Nieman Foundation at Harvard
HOME
          
LATEST STORY
Three years into nonprofit ownership, The Philadelphia Inquirer is still trying to chart its future
ABOUT                    SUBSCRIBE
June 24, 2019, 11:57 a.m.

R.I.P. Quartz Brief, the innovative mobile news app. Maybe “chatting with the news” isn’t something most people really want to do?

Just because people like to chat on their phones doesn’t mean they want to chat with you, news organizations.

Quartz Brief, the truly original mobile news app built around a chat interface and bots pre-fed with human prose, will die July 1, Digiday has reported. It was 3 years old.

It is survived by a different app that last year took its predecessor’s name — just plain ol’ Quartz — and a lengthy list of laudatory tweets from media people like me.

I’ve been writing about iPhone news apps as long as they’ve existed, and it’s fair to say that the ones produced by news publishers themselves have been consistently boring. Keen to use apps to recreate the directness of their pre-web customer relationships, publishers have mostly made news apps that are just lists of headlines you can tap — perfectly usable, but with innovations only on a small scale.

(Sure, there have been exceptions: NYT Now (aggregating other outlet’s stories, a confined set of content), The Economist’s Espresso (a distinct summary/completion play), the original BuzzFeed News app (a newsletter-y format and creative push notifications), maybe The Daily Beast’s 2014 app (an attempt at gamification), Reuters TV (auto-packaging video clips into “shows”), HuffPost Live and WSJ Live (early tries at TV-like experiences), the South China Morning Post’s Inkstone, and I’m sure a couple others whose product chief will be emailing me shortly because I’ve forgotten them. But that’s all I can think of across a gazillion apps and 10-plus years.)

When the Quartz app debuted in 2016, it was immediately clear that it would be a big step away from the news app mainstream. No list of headlines here; a first-time user saw what looked like a chat interface, familiar from whatever app they use to trade barbs with friends, and a sort of textual uncanny valley: Am I talking with a bot? A person? A news organization?

The answer was a combination of all three. In real time, the app’s prose was being sent by software; there wasn’t some thumb-sore intern responding to each and every user 24/7. But those words were written by real Quartz staffers, one tasked with condensing an interesting story into a script of back-and-forth responses that encouraged engagement with the story and felt human. And in a sense, you really were chatting with the news organization itself; as Quartz’s Zach Seward put it before the app even launched, “Quartz is an API” and all of its products expressions of its core editorial mission:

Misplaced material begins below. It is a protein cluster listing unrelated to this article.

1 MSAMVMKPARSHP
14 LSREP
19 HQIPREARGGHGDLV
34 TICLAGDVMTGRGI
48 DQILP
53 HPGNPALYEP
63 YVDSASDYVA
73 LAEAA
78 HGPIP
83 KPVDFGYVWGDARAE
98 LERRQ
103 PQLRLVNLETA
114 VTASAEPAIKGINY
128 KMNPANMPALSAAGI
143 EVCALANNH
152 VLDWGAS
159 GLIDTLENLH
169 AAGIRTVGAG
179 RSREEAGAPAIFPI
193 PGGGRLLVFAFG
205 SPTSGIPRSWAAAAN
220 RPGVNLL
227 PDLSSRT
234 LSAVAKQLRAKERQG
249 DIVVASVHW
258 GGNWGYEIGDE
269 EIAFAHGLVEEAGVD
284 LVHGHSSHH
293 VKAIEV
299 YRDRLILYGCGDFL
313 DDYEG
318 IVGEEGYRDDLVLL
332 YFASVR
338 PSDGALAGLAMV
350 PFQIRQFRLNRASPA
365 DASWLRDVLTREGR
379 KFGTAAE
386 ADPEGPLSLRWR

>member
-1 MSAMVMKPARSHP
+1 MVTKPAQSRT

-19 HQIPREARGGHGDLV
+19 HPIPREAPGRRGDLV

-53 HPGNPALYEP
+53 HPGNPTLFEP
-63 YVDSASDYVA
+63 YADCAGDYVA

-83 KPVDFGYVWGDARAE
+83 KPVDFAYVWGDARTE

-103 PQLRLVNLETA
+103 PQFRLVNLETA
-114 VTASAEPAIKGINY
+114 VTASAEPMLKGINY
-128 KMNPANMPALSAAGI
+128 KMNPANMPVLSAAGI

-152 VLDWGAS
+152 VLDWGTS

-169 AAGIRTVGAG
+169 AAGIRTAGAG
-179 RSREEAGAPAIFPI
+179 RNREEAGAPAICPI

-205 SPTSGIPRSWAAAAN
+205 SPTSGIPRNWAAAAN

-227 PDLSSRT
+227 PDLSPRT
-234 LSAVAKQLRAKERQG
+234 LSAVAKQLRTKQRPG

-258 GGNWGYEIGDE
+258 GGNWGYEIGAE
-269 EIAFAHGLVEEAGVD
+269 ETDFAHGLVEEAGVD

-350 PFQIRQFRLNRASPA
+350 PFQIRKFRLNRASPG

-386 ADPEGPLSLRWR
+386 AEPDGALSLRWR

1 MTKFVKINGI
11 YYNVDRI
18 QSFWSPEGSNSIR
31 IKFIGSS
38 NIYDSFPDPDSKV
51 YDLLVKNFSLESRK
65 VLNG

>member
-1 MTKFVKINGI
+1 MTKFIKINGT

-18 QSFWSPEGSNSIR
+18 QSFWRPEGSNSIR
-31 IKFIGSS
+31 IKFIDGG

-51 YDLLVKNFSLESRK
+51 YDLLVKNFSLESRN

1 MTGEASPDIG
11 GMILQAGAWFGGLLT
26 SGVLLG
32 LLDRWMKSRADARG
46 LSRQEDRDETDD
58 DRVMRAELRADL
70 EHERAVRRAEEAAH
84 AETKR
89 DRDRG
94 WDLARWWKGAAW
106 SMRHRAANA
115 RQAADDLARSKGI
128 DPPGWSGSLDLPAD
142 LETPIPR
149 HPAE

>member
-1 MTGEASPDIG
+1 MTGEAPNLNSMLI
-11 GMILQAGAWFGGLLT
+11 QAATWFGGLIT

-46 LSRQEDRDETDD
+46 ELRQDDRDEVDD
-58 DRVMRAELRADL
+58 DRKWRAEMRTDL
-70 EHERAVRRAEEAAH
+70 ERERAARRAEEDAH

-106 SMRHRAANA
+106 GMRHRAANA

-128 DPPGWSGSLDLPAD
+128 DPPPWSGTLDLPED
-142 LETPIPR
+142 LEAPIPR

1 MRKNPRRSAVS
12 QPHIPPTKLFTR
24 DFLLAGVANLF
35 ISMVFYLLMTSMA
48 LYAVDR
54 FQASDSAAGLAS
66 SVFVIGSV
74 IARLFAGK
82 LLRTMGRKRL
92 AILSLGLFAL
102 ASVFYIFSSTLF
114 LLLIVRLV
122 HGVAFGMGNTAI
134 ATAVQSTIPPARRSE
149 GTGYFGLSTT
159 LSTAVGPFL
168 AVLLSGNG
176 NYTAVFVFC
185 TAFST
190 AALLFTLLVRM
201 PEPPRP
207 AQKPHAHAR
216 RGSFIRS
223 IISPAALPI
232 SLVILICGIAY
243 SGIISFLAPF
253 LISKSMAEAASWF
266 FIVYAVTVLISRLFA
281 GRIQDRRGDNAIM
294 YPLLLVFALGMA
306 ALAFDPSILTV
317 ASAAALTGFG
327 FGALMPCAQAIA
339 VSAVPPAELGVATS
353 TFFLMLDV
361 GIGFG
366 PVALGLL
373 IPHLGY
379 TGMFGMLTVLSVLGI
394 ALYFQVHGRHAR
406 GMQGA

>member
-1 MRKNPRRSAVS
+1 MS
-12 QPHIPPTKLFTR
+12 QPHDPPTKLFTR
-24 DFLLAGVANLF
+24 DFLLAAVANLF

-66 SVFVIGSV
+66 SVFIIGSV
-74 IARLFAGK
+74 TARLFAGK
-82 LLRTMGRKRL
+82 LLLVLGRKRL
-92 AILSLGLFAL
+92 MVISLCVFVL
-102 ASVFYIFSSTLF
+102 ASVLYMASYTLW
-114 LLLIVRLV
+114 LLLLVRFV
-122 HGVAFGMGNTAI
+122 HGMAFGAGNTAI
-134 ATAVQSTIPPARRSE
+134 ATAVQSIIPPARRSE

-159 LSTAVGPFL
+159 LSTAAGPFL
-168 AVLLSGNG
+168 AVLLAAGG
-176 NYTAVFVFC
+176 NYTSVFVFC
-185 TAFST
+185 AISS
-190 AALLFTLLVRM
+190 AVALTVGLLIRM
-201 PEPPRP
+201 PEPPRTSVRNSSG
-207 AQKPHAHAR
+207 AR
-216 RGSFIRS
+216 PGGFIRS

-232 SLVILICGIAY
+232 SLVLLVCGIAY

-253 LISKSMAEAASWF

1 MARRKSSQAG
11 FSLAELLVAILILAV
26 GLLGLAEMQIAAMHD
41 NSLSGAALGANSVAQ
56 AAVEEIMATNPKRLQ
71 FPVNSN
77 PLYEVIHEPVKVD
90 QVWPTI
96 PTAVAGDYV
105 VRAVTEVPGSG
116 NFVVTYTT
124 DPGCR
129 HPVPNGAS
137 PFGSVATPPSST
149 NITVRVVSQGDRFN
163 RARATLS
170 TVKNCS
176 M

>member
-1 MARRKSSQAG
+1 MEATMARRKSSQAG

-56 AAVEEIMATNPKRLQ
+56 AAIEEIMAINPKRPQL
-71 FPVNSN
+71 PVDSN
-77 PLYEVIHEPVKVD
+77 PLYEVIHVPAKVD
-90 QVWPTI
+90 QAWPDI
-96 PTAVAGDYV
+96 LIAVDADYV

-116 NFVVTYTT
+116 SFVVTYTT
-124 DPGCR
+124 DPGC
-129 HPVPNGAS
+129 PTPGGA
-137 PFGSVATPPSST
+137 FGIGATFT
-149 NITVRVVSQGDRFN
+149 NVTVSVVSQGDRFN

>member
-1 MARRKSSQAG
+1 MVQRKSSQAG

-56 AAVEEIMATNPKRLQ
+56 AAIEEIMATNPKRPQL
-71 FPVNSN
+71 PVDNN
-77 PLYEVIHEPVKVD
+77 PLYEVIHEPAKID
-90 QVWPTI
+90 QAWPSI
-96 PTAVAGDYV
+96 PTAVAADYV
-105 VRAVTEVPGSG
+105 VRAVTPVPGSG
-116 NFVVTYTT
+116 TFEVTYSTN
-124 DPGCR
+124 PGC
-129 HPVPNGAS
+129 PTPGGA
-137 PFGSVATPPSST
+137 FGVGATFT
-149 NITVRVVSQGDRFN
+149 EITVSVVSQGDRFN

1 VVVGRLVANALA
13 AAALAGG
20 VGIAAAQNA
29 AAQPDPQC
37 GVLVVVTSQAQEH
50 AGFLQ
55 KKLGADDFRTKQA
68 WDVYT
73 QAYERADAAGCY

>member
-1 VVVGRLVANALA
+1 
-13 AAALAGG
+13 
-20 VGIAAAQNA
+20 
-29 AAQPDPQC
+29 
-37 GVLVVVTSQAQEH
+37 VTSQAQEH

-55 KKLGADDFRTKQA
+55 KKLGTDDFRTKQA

The developers among us have tried to keep me honest about the limits of this metaphor. In some respects, it’s literally true; in others, it’s just a concept. For the less technical among us, know that an API is how an application speaks to a server to get fresh data for users…Our philosophy has always been to put as little friction as possible between us and our readers, and our API is an advantage in living up to that ideal…

So when we say Quartz is an API, we don’t mean publish once and send it everywhere. We mean Quartz can go anywhere our readers are, in whatever form is appropriate…What’s most striking about that is what sits in the middle: our brand. In this environment, it’s the most important thing: We are a guide to the new global economy for smart, worldly people. That drives our editorial mission, our product vision, and our commercial business. And the specific forms that takes is the challenge we’re all here to tackle.

If you want to hear more about the thinking behind the app, check out this video of him presenting it at the 2016 ISOJ. (Bias alert: Zach was my first hire at Nieman Lab back in 2008.)

2016 was perhaps the peak of publishers’ interest in chat as a distribution vector and as an interface metaphor. The most ambitious news orgs were experimenting with coverage on WhatsApp or WeChat or Facebook Messenger or whatever platform seemed right at the time. A startup named Purple was doing news chat over SMS and building a “messaging-first newsroom.” That spring, Facebook announced new tools to create Messenger bots and news orgs like CNN pounced at the opportunity.

The argument for chat was clear. People spend a lot of time in chat apps, especially young people hard for publishers to reach. If you squinted a little, they looked a lot like other forms of social media that — particularly circa 2016 — were useful distributors of news content and big-league aggregators of audience attention. Chat apps and interfaces were a logical place to try things out.